Summer is the season where everybody on Long Island has much better things to do than think about their insurance (as opposed to the rest of the year, when it’s everybody’s favorite pastime). But there is one item I wanted to post about since it may affect some of the readers.
FEMA, the government agency that oversees the National Flood Insurance Program, has been in the process of re-mapping Nassau and Suffolk counties, which is done about every 10 years. This is the first one for our area since Katrina so expect some changes.The new maps take effect next summer.
But in the meantime FEMA is hosting two meetings in Nassau County for anyone who might be interested in more information. The meetings will run from 4 to 8 p.m. and will be on September 9 at Valley Stream High School on Fletcher Blvd and September 10 at Long Beach Middle School on Lido Blvd.According to the Newsday article, 28,000 more buildings will be brought into flood hazard areas next year when the new maps take effect, and of those, the people who have mortgages insured by FNMA and other government backed plans will get a letter advising that they are now required to buy flood insurance where they did not have to before.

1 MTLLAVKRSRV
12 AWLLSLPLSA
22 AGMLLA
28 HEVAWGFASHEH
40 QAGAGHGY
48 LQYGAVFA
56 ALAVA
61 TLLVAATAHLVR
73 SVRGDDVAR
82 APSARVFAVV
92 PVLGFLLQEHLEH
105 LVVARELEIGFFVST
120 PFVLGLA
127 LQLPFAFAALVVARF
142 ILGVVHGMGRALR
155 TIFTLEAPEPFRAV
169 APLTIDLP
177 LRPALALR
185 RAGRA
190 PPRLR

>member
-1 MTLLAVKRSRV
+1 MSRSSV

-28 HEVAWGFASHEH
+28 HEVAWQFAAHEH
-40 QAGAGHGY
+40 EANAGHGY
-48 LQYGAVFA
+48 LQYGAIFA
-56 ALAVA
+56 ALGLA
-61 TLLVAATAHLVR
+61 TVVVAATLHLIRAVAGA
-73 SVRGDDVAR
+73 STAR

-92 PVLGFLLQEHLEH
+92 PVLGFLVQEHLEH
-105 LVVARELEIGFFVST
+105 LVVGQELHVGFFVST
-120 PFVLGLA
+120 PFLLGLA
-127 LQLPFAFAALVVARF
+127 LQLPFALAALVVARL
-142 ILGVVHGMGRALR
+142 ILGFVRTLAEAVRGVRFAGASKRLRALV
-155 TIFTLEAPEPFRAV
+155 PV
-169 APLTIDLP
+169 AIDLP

In the meantime, people have an opportunity to be ‘grandfathered’ into the maps and plans that are in effect now. If you buy flood insurance before the change next summer, and your flood zone changes under the new maps to a higher rate, you will still be able to keep the previous zone. So if you think you might be on the border of a flood zone, and may be in a higher rate class next year, you might think of buying coverage now to lock in your current zone.